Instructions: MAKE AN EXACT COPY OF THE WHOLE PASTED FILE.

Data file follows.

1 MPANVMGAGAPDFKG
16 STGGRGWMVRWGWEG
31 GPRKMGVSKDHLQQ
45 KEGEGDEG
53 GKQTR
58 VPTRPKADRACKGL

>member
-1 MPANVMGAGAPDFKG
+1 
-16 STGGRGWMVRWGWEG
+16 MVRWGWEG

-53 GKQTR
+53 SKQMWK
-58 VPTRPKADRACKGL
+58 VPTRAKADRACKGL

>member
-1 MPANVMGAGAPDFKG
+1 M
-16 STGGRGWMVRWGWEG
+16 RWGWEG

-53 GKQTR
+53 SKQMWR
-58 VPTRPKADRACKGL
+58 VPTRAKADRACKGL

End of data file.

1 MPANVMGAGAPDFKG
16 STGGRGWMVRWGWEG
31 GPRKMGVSKDHLQQ
45 KEGEGDEG
53 GKQTR
58 VPTRPKADRACKGL

>member
-1 MPANVMGAGAPDFKG
+1 
-16 STGGRGWMVRWGWEG
+16 MVRWGWEG

-53 GKQTR
+53 SKQMWK
-58 VPTRPKADRACKGL
+58 VPTRAKADRACKGL

>member
-1 MPANVMGAGAPDFKG
+1 M
-16 STGGRGWMVRWGWEG
+16 RWGWEG

-53 GKQTR
+53 SKQMWR
-58 VPTRPKADRACKGL
+58 VPTRAKADRACKGL